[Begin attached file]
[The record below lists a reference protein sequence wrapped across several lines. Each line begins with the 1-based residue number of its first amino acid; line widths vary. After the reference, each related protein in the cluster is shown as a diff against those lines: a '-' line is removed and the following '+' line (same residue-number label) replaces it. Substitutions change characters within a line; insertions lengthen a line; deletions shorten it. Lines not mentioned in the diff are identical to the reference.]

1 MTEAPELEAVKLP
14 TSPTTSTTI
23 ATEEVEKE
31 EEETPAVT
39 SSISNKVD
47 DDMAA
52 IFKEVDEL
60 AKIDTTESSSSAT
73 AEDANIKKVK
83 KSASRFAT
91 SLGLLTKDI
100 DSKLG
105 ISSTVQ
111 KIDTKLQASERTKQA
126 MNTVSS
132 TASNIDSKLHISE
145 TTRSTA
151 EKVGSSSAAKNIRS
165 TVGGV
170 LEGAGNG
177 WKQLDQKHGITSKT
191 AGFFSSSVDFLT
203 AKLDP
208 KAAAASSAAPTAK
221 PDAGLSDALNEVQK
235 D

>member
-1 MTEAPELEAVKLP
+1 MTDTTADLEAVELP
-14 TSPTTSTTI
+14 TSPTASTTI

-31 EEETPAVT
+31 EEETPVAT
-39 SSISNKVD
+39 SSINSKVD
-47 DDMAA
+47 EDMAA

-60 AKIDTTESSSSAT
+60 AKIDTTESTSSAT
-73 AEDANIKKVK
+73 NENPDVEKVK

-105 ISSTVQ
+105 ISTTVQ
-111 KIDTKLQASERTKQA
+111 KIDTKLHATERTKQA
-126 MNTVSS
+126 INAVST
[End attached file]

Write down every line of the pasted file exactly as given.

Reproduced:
[The record below lists a reference protein sequence wrapped across several lines. Each line begins with the 1-based residue number of its first amino acid; line widths vary. After the reference, each related protein in the cluster is shown as a diff against those lines: a '-' line is removed and the following '+' line (same residue-number label) replaces it. Substitutions change characters within a line; insertions lengthen a line; deletions shorten it. Lines not mentioned in the diff are identical to the reference.]

1 MTEAPELEAVKLP
14 TSPTTSTTI
23 ATEEVEKE
31 EEETPAVT
39 SSISNKVD
47 DDMAA
52 IFKEVDEL
60 AKIDTTESSSSAT
73 AEDANIKKVK
83 KSASRFAT
91 SLGLLTKDI
100 DSKLG
105 ISSTVQ
111 KIDTKLQASERTKQA
126 MNTVSS
132 TASNIDSKLHISE
145 TTRSTA
151 EKVGSSSAAKNIRS
165 TVGGV
170 LEGAGNG
177 WKQLDQKHGITSKT
191 AGFFSSSVDFLT
203 AKLDP
208 KAAAASSAAPTAK
221 PDAGLSDALNEVQK
235 D

>member
-1 MTEAPELEAVKLP
+1 MTDTTADLEAVELP
-14 TSPTTSTTI
+14 TSPTASTTI

-31 EEETPAVT
+31 EEETPVAT
-39 SSISNKVD
+39 SSINSKVD
-47 DDMAA
+47 EDMAA

-60 AKIDTTESSSSAT
+60 AKIDTTESTSSAT
-73 AEDANIKKVK
+73 NENPDVEKVK

-105 ISSTVQ
+105 ISTTVQ
-111 KIDTKLQASERTKQA
+111 KIDTKLHATERTKQA
-126 MNTVSS
+126 INAVST